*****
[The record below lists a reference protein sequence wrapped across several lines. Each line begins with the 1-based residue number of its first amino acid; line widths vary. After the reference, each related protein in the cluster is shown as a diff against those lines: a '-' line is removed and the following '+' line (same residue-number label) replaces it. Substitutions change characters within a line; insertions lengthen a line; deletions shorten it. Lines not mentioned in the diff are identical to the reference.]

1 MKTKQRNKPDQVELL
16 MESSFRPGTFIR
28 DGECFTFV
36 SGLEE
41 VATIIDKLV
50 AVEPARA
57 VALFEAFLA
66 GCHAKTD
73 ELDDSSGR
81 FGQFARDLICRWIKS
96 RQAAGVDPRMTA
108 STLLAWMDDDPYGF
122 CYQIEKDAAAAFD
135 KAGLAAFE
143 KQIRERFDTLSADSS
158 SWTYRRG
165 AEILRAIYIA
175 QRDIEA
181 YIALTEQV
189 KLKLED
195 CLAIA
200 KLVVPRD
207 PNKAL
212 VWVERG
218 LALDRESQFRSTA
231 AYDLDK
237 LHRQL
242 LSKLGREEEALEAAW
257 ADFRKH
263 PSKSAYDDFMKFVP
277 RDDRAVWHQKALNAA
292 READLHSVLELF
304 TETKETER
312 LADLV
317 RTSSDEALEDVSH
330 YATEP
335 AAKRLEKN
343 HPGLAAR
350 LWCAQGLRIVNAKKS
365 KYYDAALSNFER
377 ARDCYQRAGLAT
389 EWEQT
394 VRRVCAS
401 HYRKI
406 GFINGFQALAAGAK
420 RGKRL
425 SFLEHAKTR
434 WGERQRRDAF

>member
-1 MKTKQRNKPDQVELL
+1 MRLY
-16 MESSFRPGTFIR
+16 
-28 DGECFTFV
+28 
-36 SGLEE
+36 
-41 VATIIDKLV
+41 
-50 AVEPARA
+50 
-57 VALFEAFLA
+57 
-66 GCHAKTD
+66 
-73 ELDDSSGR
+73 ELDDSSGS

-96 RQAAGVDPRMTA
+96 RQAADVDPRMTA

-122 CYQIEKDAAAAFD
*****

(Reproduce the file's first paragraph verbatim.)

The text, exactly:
[The record below lists a reference protein sequence wrapped across several lines. Each line begins with the 1-based residue number of its first amino acid; line widths vary. After the reference, each related protein in the cluster is shown as a diff against those lines: a '-' line is removed and the following '+' line (same residue-number label) replaces it. Substitutions change characters within a line; insertions lengthen a line; deletions shorten it. Lines not mentioned in the diff are identical to the reference.]